A People's History of the European Court of Human Rights

By Michael D. Goldhaber | Go to book overview

CHAPTER 15
The Roma Challenge

School desegregation was the issue that kick-started the golden age of American rights jurisprudence, with the 1954 decision of Brown v. Board of Education. In Europe, the rights of equality seem to be the last on the agenda. The issue is at last being forced by a group of Czech Roma children, who have produced statistics to make a Selma school superintendent blush. Their case is destined to be remembered either as Europe's Brown v. Board of Education, or—more likely—as the Brown v. Board of Education that wasn't. There's no doubt that the Roma, more commonly known as gypsies, suffer deep discrimination. But in responding, the European Court of Human Rights is hampered by a caseload crisis and a narrow mandate on equality.


The African Americans of Europe

Like Africans in the New World, the Roma in the Roma region of Wallachia were enslaved outright for centuries. The experience of that particular Roma community was extreme, but through much of Europe, the status of today's Roma resembles that of blacks in America before the civil rights movement. Stereotyped as criminals, they must contend with police brutality and, in some cases, state-condoned mob violence. Trapped in the region's most depressed economies, they face discrimination in jobs and housing—and segregation in schools.

The former Czechoslovakia presents a microcosm of the Roma experience, because, culturally, it straddles Eastern and Western Europe. In the industrialized Czech lands, the Roma followed the pattern of their brethren in the West, wandering from town to town, serving as horse dealers, fortune tellers, folk doctors, beggars, and petty thieves. Rural Slovakia fit the sedentary pattern of Eastern Europe, where the mass of Roma have always lived. In Romania, Bulgaria, Hungary, and Slovakia, the Roma exceed

-159-

Notes for this page

Add a new note
If you are trying to select text to create highlights or citations, remember that you must now click or tap on the first word, and then click or tap on the last word.
One moment ...
Default project is now your active project.
Project items

Items saved from this book

This book has been saved
Highlights (0)
Some of your highlights are legacy items.

Highlights saved before July 30, 2012 will not be displayed on their respective source pages.

You can easily re-create the highlights by opening the book page or article, selecting the text, and clicking “Highlight.”

Citations (0)
Some of your citations are legacy items.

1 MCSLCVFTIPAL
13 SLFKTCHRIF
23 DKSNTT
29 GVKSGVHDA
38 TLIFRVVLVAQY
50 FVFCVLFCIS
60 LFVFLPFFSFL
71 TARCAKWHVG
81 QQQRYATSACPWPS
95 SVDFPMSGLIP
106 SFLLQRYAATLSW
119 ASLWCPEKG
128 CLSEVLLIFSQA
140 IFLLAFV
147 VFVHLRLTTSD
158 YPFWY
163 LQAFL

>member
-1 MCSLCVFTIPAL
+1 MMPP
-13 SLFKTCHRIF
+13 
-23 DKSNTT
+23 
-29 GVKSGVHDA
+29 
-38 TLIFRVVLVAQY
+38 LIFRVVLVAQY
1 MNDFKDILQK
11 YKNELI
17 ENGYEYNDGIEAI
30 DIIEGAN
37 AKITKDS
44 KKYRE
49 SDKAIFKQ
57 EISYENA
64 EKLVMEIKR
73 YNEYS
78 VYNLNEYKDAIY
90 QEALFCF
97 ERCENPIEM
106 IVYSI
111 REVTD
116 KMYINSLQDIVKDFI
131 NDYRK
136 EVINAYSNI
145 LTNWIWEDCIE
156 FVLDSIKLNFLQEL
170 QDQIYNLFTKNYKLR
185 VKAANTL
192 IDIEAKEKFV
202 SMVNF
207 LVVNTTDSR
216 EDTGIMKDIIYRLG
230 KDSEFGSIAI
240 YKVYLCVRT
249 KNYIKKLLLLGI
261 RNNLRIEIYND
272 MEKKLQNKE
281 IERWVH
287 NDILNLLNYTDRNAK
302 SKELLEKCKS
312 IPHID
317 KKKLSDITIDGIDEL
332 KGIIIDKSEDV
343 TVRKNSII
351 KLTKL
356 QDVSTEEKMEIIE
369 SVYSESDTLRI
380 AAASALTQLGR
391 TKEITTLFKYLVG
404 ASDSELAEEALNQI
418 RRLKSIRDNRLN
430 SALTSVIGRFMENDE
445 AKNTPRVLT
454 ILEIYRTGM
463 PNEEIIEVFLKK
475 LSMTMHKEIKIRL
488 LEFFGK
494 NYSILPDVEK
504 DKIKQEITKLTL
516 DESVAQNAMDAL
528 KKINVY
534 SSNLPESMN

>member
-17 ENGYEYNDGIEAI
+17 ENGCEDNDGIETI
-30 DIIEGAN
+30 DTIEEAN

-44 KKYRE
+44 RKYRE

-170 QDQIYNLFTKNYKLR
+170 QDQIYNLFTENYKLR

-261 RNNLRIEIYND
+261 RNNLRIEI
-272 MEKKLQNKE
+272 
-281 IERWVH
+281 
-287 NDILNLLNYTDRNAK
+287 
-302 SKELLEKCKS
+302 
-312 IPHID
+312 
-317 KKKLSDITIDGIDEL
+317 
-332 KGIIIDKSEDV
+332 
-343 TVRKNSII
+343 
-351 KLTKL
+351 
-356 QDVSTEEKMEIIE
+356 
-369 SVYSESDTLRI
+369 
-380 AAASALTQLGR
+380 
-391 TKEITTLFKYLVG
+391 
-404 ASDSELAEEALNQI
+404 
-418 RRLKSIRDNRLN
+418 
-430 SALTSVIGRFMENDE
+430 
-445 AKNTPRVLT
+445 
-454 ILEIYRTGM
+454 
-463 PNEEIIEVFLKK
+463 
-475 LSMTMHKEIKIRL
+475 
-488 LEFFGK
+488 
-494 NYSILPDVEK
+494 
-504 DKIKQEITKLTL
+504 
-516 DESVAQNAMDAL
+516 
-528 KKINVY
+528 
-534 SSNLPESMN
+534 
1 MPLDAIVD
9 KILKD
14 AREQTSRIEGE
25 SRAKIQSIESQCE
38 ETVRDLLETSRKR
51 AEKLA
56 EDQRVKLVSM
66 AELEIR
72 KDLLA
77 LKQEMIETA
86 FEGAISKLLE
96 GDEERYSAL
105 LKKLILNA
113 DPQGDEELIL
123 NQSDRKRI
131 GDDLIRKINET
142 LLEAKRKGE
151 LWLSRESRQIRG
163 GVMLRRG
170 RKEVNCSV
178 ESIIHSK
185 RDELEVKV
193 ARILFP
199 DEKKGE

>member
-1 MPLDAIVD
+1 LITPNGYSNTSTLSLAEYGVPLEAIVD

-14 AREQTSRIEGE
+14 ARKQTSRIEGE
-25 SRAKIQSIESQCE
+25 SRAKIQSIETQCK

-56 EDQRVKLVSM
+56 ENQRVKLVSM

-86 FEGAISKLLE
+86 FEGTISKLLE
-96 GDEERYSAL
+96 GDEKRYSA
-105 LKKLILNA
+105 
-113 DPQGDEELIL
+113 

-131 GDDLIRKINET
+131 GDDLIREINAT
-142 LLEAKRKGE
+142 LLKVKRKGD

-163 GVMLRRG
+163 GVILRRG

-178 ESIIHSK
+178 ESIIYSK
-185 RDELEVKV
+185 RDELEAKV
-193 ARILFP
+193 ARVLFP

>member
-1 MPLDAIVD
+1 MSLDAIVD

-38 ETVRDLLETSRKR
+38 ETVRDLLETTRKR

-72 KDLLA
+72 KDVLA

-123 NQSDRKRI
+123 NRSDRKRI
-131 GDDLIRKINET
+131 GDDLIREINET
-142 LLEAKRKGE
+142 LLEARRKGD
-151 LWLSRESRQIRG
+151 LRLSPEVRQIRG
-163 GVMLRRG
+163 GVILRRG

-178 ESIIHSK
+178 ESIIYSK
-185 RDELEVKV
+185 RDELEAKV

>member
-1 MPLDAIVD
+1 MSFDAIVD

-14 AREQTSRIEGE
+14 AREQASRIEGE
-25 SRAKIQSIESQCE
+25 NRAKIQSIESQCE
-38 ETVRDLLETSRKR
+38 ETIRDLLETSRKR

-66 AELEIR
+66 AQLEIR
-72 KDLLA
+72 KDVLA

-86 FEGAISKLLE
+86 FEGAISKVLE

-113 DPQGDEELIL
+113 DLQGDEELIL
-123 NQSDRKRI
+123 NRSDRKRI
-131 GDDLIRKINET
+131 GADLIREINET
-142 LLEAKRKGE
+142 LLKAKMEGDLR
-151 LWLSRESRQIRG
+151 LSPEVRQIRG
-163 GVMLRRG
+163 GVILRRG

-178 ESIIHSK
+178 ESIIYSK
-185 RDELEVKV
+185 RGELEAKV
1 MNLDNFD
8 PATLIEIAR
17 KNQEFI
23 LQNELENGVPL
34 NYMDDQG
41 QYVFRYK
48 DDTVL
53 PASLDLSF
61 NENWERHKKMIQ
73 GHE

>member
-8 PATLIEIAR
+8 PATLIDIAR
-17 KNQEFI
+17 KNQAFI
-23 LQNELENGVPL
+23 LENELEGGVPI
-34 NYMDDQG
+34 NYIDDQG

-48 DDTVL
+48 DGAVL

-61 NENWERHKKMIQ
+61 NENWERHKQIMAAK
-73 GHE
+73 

Any citation created before July 30, 2012 will labeled as a “Cited page.” New citations will be saved as cited passages, pages or articles.

We also added the ability to view new citations from your projects or the book or article where you created them.

Notes (0)
Bookmarks (0)

You have no saved items from this book

Project items include:
  • Saved book/article
  • Highlights
  • Quotes/citations
  • Notes
  • Bookmarks
Notes
Cite this page

Cited page

Style
Citations are available only to our active members.
Sign up now to cite pages or passages in MLA, APA and Chicago citation styles.

(Einhorn, 1992, p. 25)

(Einhorn 25)

1

1. Lois J. Einhorn, Abraham Lincoln, the Orator: Penetrating the Lincoln Legend (Westport, CT: Greenwood Press, 1992), 25, http://www.questia.com/read/27419298.

Cited page

Bookmark this page
A People's History of the European Court of Human Rights
Table of contents

Table of contents

Settings

Settings

Typeface
Text size Smaller Larger Reset View mode
Search within

Search within this book

Look up

Look up a word

  • Dictionary
  • Thesaurus
Please submit a word or phrase above.
Print this page

Print this page

Why can't I print more than one page at a time?

Full screen
/ 226

matching results for page

Cited passage

Style
Citations are available only to our active members.
Sign up now to cite pages or passages in MLA, APA and Chicago citation styles.

"Portraying himself as an honest, ordinary person helped Lincoln identify with his audiences." (Einhorn, 1992, p. 25).

"Portraying himself as an honest, ordinary person helped Lincoln identify with his audiences." (Einhorn 25)

"Portraying himself as an honest, ordinary person helped Lincoln identify with his audiences."1

1. Lois J. Einhorn, Abraham Lincoln, the Orator: Penetrating the Lincoln Legend (Westport, CT: Greenwood Press, 1992), 25, http://www.questia.com/read/27419298.

Cited passage

Thanks for trying Questia!

Please continue trying out our research tools, but please note, full functionality is available only to our active members.

Your work will be lost once you leave this Web page.

For full access in an ad-free environment, sign up now for a FREE, 1-day trial.

Already a member? Log in now.